Sunday, June 10, 2012


This is a brief detour from a series about U.S. higher education; call it an epilogue to SQUINTS K-12 after a year and 50 blogs.  It was prompted by reflection stimulated after a brief retreat from the challenge of weekly K-12 posts, and by the confluence of a series of blog and article posts this week.


The most effective media critic of the present maniacal path of public K-12 reform, arguably the genesis of a potential testing bubble mimicking our housing and financial debacles, has been The Washington Post, especially "The Answer Sheet" guided by WP's Valerie Strauss.  That feature has attracted posts by a blue-ribbon cadre of thoughtful educators, providing counterpoint to the propaganda machines being funded and manipulated by a Duncan, Gates, Rhee, Klein, Kopp, and sundry other players seemingly more highly motivated by self-promotion, or ideologies, or greed, than systemic K-12 awareness and true national need.

This week's “The Answer Sheet” produced four posts that capture some of the insanity of the present reform mentality.  They are linked as follows: Some candor about our students; the widening gyre; useless standardized tests; and why charters are not an answer.  Two more items came from the AAAS (American Association for the Advancement of Science, and publisher of the definitive U.S. science journal, Science), on the challenges in teaching in the U.S. both evolution and climate science; juxtaposed against frequent public commitment to ignorance, mythology and religious and other demagoguery.

Ideally, the above citations should be read before proceeding.  Rhetoric continues to swirl around this real life educational "game of thrones," but those with the lead seem impervious to reason, refusing even the objectivity to entertain content or an alternative view that conflicts with their rationalizations for actions.  Some practicing in the public K-12 venue jump to denial, refusing even the possibility of addressing issues that represent any risk from even acknowledgment.  Comparatively, for those who practice or have practiced at a high level in the private sector, and taken the risks that accompany accepting hard targets, plus change and creative strategies to meet them, public K-12 education's spineless or self-righteous retreat from invention or change explains though it may not justify the contempt evoked in the private sector. The issue is that contempt is motivationally driving present corporate reform initiatives and dollars harder than concern for America's future learning.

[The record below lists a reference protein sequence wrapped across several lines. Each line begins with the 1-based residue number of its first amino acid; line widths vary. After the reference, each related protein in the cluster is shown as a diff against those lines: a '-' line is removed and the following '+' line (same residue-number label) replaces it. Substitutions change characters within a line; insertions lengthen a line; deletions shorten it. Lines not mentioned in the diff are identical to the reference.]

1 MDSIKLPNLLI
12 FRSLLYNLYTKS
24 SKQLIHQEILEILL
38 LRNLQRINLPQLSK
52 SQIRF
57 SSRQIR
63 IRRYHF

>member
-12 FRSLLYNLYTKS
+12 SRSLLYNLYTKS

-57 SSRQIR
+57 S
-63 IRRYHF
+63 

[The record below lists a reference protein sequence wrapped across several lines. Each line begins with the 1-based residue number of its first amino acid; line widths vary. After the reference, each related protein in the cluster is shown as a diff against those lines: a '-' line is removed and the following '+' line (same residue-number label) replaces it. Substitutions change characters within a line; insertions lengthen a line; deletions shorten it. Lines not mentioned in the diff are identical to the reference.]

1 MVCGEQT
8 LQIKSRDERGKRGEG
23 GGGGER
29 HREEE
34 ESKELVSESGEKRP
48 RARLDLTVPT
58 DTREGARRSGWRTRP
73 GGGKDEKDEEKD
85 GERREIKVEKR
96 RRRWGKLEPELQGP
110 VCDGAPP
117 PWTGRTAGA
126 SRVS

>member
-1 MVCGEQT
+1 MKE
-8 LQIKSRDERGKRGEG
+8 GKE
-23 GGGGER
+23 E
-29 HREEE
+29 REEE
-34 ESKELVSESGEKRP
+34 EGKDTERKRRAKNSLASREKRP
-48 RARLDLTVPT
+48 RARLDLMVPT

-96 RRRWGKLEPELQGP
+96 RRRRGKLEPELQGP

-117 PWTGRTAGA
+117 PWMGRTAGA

Ready or Not – Twenty Questions

If you've read the above links, the following questions will not be surprising. Whether any force or coalition will be capable of countering what psychologist Irving Janis pioneered as an explanation that fits the current K-12 reform mentality -- "groupthink" and its effects in present reform -- is another issue.

The questions:  

Why is K-12 "reform" in the U.S. now the province of a sub rosa army of right wing corporate advocates and lobbyists reflecting educational ignorance, drive for profits, or twisted ideology, or even managerial ignorance?  Is this a perceived vendetta owed public education because it is assumed to represent "liberal social views breeding Democrats?" (Parenthetically, a large swath of public K-12 is so retro and reactionary that our corporate raiders are in essence sacrificing their own kind.)

Why have America's teachers been targeted as the apex of alleged accountability, when genuine accountability, the 360 degree imperative, should start with public K-12 education bureaucrats and administrators, ranging from many poorly trained and self-centric through genuine sociopaths, all lacking effective board oversight?

Why have our teachers' unions suddenly turned into meek recluse, going to ground instead of being the source of countervailing power protecting what has become a discriminated and persecuted teacher minority?  (One may argue that America's teachers' unions bested even public K-12 in refusing to read the room, and know when to become a partner with K-12 reform rather than its enemy.  The current political caucus is calling for elimination of all public sector unions, on the heels of Wisconsin's recall outcome.  Sounds good to all the union-busters, but without the countervailing power of, in this case, teacher representation with teeth, the risk of teacher abuse and despotic organizational performance soars.  If not precisely that, what is the effect seen in dismissal of teachers with proven performance on the basis of a flawed VAM calculation?)